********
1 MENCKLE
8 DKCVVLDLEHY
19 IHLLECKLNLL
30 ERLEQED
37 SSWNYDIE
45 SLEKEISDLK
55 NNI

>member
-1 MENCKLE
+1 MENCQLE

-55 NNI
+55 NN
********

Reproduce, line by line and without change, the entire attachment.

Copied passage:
1 MENCKLE
8 DKCVVLDLEHY
19 IHLLECKLNLL
30 ERLEQED
37 SSWNYDIE
45 SLEKEISDLK
55 NNI

>member
-1 MENCKLE
+1 MENCQLE

-55 NNI
+55 NN